There are two broad strategies offered, ‘sell-high’ and ‘buy-low.’ Sell-high enables you to pick the price at which you are willing to sell the cryptocurrency at a specific settlement date. Buy-low allows you to select the price you are willing to buy the cryptocurrency at a particular date. Each product has an associated target price, annual percentage yield (APY), and settlement date. 

To illustrate, here is an example with Bitcoin and BUSD as the currency pairs:

  • With sell-high, an investor gives the exchange the right to buy their cryptocurrency from them at the target price on the settlement date in return for a given APY. If Bitcoin is higher than the target price, the exchange will take your Bitcoin and provide you with 1 Bitcoin worth of BUSD + interest. If Bitcoin is lower than the target price, the exchange will return your Bitcoin to you and provide you with interest in the form of Bitcoin.
  • With buy-low, an investor gives the exchange the right to sell them their Bitcoin at the target price on the settlement date for a given APY. If Bitcoin is lower than the target price, the exchange will sell you their Bitcoin at the target price plus a return in Bitcoin. If Bitcoin is higher than the target price, the exchange will not sell you the Bitcoin but provide your return in BUSD.

Here’s a video that explains how dual investment works:

If you’re not someone who intuitively grasps this, what’s the long and short of it?

The main difference with dual investment products is that unlike other crypto yield products, the principal (i.e. your initial investment) is not guaranteed. In other words, it’s more risky and you could lose more than you put in – unlike conventional interest-bearing assets where you are in principle “guaranteed” to receive more than your initial outlay.

What’s the big deal? 

Stepping back, it’s certainly unusual for a major exchange not to issue a statement when faced with concerns over its future, much less rely on one by an anonymous Twitter user whose argument is essentially, ‘But Binance offers the same product’.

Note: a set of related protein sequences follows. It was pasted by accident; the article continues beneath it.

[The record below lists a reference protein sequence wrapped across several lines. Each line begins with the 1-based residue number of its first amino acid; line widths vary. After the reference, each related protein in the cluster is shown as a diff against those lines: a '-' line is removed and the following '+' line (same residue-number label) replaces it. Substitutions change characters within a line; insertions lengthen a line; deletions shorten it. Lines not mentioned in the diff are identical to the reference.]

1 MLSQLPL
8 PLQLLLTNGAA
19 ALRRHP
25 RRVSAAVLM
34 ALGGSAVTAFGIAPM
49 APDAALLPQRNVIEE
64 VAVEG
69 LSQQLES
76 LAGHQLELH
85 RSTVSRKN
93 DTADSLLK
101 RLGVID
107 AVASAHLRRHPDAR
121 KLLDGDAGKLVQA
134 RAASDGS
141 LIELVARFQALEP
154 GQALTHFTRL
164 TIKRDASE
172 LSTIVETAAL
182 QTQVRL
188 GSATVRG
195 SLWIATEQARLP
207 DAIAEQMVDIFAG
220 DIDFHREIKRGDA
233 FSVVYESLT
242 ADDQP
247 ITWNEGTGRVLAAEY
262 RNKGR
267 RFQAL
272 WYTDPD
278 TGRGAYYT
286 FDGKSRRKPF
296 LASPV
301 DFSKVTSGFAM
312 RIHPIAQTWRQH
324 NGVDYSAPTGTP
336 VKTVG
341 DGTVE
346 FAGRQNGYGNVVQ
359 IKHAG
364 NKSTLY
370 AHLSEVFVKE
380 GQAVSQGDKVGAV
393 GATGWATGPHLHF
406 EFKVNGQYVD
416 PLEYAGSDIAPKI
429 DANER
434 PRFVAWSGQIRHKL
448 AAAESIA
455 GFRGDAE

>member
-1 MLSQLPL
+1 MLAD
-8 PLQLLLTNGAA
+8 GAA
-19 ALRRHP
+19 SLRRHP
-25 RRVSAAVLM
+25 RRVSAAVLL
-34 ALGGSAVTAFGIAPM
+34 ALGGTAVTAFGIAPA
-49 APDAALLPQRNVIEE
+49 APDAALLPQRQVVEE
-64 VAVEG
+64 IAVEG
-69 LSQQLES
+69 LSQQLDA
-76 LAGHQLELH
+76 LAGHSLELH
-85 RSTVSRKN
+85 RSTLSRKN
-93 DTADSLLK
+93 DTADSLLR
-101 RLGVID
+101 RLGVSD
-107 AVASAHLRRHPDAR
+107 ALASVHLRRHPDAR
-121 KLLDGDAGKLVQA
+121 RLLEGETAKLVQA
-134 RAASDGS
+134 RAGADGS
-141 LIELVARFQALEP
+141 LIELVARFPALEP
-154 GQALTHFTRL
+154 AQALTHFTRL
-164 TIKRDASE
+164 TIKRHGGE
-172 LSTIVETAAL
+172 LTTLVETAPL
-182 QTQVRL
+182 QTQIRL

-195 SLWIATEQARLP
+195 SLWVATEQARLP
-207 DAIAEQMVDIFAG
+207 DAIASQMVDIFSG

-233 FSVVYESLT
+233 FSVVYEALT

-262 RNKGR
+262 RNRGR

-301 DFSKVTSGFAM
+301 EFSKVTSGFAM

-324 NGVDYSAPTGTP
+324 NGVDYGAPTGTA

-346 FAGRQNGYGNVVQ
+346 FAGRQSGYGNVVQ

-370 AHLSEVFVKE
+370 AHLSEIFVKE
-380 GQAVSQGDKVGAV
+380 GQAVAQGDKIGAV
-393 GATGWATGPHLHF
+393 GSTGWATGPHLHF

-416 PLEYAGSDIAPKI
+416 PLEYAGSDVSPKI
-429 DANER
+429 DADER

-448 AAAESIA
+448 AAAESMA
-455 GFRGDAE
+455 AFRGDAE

That aside, Binance clearly does offer the product in question and there aren’t immediate signs that it is in trouble, although that hasn’t prevented some from speculating. 

However, what makes this all somewhat concerning is that yield-generation has been pushed front and centre following the FTX debacle. That was, after all, the carrot Scam Bankster-Fraud dangled in front of users to persuade them to deposit their crypto on FTX. KuCoin isn’t Binance in terms of its size and most likely, its balance sheet. Given that it also was hacked in 2020 for US$250 million, you’d imagine that risky yield-generating products would be revisited, especially at the present time when these sorts of things are under the microscope. 

It isn’t clear at this stage what KuCoin’s balance sheet looks like and how much of its KCS token it holds. But it’s evident that the market is losing confidence in it, given that it is down 35% over the past month. 

Cumulatively, these factors have led to sceptics making calls that KuCoin is on the way out and is desperately in search of liquidity (i.e. user deposits), partially explaining why its APRs are fluctuating wildly.

It’s of course true that KuCoin previously offered these products, as has Binance. So to that extent, triple-digit APRs is not in itself the issue. It’s that, coupled with the recent past of yield-generation leading to FTX’s demise and it being closely scrutinised, the fact that its token is tanking and a history of being hacked that leads one to believe that there may be more to this story. 

We’ll be keeping a close eye on this one, as some speculate on who may be next in line to fall.